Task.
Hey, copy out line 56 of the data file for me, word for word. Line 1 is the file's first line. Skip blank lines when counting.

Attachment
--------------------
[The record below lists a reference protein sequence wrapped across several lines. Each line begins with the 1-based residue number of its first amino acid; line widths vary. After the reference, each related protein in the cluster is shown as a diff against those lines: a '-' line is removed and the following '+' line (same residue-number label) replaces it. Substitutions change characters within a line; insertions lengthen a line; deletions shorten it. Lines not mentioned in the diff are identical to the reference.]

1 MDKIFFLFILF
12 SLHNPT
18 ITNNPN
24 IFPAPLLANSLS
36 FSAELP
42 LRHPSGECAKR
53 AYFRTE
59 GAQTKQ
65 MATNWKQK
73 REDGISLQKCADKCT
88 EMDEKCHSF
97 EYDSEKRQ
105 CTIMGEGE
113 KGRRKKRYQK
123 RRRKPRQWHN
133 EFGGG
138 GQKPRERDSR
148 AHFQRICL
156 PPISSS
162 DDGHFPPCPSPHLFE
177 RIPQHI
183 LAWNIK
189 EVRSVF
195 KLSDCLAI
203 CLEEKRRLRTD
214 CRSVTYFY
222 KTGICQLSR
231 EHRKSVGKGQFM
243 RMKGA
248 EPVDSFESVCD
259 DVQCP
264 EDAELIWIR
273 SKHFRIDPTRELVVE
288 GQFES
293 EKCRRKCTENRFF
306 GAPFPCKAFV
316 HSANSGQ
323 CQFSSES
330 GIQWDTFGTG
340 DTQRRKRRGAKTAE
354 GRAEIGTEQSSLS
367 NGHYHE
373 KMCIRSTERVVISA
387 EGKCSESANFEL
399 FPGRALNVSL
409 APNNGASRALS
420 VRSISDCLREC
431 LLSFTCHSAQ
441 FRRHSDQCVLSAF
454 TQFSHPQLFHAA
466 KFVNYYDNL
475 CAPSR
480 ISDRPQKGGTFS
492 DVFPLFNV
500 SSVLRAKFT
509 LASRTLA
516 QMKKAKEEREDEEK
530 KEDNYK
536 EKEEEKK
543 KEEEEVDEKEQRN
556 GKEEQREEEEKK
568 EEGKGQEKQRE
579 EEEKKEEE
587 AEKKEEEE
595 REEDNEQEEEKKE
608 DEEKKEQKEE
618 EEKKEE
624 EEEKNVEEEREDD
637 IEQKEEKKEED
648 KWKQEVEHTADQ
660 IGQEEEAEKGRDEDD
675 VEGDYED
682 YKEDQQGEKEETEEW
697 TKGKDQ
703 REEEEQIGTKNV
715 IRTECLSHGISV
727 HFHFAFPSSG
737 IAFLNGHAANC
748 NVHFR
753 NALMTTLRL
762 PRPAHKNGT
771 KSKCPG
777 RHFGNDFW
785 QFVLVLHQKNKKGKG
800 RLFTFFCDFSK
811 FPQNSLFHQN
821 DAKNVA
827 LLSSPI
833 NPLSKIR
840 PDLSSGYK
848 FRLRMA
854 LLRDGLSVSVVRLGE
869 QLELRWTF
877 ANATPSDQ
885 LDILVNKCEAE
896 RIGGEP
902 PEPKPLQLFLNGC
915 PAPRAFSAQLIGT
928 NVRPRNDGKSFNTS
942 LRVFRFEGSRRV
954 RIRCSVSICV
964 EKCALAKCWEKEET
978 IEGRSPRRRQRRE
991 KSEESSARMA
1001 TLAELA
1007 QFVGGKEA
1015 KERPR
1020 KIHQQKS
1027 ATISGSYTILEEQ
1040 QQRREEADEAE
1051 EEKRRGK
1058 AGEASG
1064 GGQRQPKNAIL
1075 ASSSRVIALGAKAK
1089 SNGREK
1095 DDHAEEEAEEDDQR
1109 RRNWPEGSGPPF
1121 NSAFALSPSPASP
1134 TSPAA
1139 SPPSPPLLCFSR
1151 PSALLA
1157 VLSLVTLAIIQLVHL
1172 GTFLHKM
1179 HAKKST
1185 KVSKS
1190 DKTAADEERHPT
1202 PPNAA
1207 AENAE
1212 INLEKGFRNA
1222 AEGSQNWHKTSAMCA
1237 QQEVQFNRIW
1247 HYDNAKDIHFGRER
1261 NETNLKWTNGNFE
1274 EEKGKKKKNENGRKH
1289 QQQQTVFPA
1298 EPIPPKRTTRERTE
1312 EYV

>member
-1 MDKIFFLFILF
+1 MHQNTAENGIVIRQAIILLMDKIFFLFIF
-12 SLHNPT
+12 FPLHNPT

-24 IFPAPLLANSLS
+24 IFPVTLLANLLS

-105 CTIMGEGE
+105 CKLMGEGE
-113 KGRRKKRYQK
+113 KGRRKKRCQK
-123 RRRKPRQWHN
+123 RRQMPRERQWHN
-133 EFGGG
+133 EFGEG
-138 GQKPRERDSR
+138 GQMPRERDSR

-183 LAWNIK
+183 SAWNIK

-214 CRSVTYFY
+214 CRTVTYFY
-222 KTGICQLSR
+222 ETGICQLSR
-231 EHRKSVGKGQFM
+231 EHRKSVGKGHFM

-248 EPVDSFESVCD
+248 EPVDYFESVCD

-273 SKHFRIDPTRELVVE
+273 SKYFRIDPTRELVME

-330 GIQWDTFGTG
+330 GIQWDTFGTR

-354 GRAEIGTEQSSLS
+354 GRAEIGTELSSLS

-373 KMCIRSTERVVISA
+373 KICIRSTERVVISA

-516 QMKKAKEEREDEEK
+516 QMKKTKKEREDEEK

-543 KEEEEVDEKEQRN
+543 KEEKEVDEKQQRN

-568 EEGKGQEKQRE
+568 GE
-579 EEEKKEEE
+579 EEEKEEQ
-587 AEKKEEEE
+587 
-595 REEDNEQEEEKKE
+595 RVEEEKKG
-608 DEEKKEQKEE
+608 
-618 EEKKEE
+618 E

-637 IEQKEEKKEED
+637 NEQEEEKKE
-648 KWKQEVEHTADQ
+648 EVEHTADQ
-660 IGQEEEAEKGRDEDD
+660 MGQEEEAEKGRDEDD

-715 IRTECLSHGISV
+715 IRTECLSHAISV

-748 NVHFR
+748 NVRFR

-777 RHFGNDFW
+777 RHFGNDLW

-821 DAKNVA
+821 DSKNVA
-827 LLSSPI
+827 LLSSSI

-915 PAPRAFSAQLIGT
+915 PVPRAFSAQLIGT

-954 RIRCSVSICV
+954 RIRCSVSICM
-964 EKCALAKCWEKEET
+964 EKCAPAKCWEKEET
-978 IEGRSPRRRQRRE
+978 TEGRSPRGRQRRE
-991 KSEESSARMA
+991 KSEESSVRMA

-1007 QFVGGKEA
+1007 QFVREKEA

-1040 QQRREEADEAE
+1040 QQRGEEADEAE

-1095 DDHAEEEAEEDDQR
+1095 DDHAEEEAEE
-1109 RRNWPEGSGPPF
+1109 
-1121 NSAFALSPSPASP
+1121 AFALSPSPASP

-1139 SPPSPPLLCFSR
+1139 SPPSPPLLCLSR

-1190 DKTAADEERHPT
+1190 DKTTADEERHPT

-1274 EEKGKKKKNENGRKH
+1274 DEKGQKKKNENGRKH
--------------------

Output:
500 SSVLRAKFT